employee accomplishments with the organizations mission and objectives and making the employee and the
organization understand the importance of a specific job in realizing outcomes. By establishing clear
performance expectations which includes results, actions and behaviors, it helps the employees in
understanding what exactly is expected out of their jobs and setting of standards help in eliminating those jobs

which are of no use any longer. Through regular feedback and coaching, it provides an advantage of diagnosing
the problems at an early stage and taking corrective actions.
To conclude, performance management can be regarded as a proactive system of managing employee
performance for driving the individuals and the organizations towards desired performance and results. Its about
striking a harmonious alignment between individual and organizational objectives for accomplishment of
excellence in performance.

Objectives of Performance Management


According to Lockett (1992), performance management aims at developing individuals with the required
commitment and competencies for working towards the shared meaningful objectives within an organizational
framework.
Performance management frameworks are designed with the objective of improving both individual and
organizational performance by identifying performance requirements, providing regular feedback and assisting
the employees in their career development.
Performance management aims at building a high performance culture for both the individuals and the
teams so that they jointly take the responsibility of improving the business processes on a continuous
basis and at the same time raise the competence bar by upgrading their own skills within a leadership
framework. Its focus is on enabling goal clarity for making people do the right things in the right time. It may be
said that the main objective of a performance management system is to achieve the capacity of the employees
to the full potential in favor of both the employee and the organization, by defining the expectations in terms of
roles, responsibilities and accountabilities, required competencies and the expected behaviors.
The main goal of performance management is to ensure that the organization as a system and its subsystems
work together in an integrated fashion for accomplishing optimum results or outcomes.
The major objectives of performance management are discussed below:

To enable the employees towards achievement of superior standards of work performance.

To help the employees in identifying the knowledge and skills required for performing the job efficiently
as this would drive their focus towards performing the right task in the right way.

Boosting the performance of the employees by encouraging employee empowerment, motivation and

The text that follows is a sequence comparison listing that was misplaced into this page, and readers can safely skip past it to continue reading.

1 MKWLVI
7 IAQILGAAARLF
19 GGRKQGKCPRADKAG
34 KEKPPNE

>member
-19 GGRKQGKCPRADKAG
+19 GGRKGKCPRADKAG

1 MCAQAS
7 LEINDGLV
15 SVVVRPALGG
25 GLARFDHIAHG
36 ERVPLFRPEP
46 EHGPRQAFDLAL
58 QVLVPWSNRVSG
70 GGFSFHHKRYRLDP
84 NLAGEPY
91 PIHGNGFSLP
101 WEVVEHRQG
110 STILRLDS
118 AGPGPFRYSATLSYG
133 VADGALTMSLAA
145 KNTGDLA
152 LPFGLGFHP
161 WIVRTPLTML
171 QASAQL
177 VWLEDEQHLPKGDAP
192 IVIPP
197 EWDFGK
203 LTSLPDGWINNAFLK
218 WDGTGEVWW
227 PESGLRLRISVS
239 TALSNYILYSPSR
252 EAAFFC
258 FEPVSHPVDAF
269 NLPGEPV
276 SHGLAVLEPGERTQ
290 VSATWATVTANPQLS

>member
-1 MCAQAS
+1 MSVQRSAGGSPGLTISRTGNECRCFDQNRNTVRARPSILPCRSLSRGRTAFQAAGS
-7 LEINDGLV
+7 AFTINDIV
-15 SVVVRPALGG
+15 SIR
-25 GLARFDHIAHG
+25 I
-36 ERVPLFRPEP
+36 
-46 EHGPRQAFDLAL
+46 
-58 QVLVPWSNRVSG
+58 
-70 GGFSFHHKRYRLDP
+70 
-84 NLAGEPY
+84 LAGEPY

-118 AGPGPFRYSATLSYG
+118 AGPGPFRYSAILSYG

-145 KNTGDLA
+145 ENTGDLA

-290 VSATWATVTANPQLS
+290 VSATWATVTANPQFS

implementation of an effective reward mechanism.

Promoting a two way system of communication between the supervisors and the employees for clarifying
expectations about the roles and accountabilities, communicating the functional and organizational
goals, providing a regular and a transparent feedback for improving employee performance and
continuous coaching.

Identifying the barriers to effective performance and resolving those barriers through constant
monitoring, coaching and development interventions.

Creating a basis for several administrative decisions strategic planning, succession planning, promotions
and performance based payment.

Promoting personal growth and advancement in the career of the employees by helping them in
acquiring the desired knowledge and skills.

Some of the key concerns of a performance management system in an organization are:

Concerned with the output (the results achieved), outcomes, processes required for reaching the results
and also the inputs (knowledge, skills and attitudes).

Concerned with measurement of results and review of progress in the achievement of set targets.

Concerned with defining business plans in advance for shaping a successful future.

Striving for continuous improvement and continuous development by creating a learning culture and an
open system.

Concerned with establishing a culture of trust and mutual understanding that fosters free flow of
communication at all levels in matters such as clarification of expectations and sharing of information on
the core values of an organization which binds the team together.

Concerned with the provision of procedural fairness and transparency in the process of decision making.

The performance management approach has become an indispensable tool in the hands of the corporates as it
ensures that the people uphold the corporate values and tread in the path of accomplishment of the ultimate
corporate vision and mission. It is a forward looking process as it involves both the supervisor and also the
employee in a process of joint planning and goal setting in the beginning of the year.

Key Result Area(KRA)


Key Result Area(KRA) and Key Performance Area(KPA) , though the terms hold different meaning but are often used
interchangeably and more or less assumed to have same applicability . The purpose of this post is to underline the
basic differences between the concept of KRA and KPA.
In relation to a job role, KRA defines the outcome or end result expected to be delivered while KPA defines all the
activities, not always result oriented, an individual has to perform being on job.
Key Result Area
Key = crucial/main
Result = outcome/end/consequence
Area = space/range
KEY RESULT AREA = crucial outcome space
Point to note
-KRA is not the result.
-KRA is the area identified as important or crucial where a result will assist in the achievement of the set objectives or
goal.
-KRA defines what a job is expected to accomplish.
-KRAs might fall within the scope of Key Performance Areas (KPA)
Key Result Area
Example :
Role Product Manager
Goal Ensuring delivery of quality product within schedule.
1.

Customer Satisfaction.

2.

Product Management.

3.

Operational Cost Control.

4.

Quality Check.

5.

. Record keeping.